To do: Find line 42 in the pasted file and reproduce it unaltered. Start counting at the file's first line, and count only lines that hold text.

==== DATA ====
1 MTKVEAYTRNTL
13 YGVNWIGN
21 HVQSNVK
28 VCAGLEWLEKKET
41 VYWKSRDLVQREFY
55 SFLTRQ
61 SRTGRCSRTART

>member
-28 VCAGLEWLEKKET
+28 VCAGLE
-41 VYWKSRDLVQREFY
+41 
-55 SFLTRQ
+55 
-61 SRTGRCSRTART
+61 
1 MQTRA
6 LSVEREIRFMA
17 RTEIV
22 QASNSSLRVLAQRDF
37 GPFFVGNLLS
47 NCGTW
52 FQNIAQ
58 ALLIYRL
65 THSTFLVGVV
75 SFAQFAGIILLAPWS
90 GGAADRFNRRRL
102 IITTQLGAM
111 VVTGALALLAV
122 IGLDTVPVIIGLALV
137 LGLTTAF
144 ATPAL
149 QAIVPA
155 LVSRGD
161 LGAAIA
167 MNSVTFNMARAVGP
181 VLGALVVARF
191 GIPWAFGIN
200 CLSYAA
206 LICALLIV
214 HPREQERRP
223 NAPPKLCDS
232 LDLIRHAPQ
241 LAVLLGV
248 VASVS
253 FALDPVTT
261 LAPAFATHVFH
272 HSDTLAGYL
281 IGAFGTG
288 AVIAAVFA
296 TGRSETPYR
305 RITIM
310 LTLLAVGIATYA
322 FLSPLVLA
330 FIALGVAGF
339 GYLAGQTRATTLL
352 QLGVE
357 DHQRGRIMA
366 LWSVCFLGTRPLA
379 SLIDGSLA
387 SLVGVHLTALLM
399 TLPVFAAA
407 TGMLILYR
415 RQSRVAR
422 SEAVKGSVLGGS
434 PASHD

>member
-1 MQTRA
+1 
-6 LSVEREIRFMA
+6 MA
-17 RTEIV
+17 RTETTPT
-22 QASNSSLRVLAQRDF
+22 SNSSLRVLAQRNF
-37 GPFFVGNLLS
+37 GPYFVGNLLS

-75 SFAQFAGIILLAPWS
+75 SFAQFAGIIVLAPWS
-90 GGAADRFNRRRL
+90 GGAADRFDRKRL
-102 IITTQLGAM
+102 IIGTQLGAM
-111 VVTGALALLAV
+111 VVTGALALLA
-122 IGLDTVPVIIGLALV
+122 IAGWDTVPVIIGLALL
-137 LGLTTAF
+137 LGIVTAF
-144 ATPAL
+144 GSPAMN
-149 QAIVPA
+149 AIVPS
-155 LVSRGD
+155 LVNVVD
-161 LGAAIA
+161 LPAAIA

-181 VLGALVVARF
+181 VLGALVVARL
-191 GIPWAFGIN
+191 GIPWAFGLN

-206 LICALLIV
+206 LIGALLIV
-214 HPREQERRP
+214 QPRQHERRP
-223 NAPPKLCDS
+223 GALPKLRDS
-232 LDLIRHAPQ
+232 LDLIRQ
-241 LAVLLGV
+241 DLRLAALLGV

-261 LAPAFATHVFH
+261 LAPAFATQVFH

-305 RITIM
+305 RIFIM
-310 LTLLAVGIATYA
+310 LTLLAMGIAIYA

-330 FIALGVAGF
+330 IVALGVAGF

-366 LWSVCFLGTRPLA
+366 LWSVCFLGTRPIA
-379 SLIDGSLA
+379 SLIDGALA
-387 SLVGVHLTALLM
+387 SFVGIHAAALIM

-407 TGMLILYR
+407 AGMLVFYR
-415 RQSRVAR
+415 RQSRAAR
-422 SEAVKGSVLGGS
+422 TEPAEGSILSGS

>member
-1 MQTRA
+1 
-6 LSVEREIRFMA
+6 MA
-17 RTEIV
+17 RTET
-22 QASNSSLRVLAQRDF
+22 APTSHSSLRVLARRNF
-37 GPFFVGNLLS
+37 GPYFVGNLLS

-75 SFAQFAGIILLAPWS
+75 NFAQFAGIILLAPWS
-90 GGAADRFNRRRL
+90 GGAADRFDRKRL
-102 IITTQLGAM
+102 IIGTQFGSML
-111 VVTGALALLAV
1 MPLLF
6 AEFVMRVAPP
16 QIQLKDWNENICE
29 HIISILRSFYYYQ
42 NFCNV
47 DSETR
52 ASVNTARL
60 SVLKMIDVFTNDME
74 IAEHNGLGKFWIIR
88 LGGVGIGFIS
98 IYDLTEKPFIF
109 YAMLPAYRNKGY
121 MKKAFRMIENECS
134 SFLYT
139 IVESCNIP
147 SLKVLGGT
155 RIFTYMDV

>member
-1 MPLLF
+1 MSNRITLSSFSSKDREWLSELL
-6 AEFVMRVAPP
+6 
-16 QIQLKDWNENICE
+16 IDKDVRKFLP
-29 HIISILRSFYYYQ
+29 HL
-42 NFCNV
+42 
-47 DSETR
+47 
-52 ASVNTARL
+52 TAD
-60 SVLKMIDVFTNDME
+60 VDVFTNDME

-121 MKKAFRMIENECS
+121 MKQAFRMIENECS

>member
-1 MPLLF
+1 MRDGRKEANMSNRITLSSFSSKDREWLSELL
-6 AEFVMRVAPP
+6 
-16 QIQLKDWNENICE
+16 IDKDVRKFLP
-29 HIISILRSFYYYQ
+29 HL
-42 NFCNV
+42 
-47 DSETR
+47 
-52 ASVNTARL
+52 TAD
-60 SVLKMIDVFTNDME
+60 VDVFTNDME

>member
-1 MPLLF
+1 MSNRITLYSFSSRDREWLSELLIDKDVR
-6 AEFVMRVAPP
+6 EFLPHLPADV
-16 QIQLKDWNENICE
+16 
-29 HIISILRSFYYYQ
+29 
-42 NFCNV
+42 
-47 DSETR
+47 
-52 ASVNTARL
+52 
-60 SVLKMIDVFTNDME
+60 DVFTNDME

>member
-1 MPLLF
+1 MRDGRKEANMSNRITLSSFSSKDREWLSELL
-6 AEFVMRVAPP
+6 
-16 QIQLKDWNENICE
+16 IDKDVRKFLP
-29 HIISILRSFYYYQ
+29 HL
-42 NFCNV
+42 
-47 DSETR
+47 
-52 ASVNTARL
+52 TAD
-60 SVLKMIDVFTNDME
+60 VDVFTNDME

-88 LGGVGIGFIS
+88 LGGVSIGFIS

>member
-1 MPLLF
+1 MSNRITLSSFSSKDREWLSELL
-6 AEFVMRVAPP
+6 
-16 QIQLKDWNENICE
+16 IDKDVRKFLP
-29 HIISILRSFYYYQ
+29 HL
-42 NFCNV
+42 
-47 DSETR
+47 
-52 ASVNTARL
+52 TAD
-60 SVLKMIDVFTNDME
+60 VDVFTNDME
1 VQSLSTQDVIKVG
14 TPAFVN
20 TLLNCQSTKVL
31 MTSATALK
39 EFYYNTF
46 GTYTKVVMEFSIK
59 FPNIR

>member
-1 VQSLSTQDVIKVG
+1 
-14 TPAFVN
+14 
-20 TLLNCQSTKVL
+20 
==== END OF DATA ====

223 NAPPKLCDS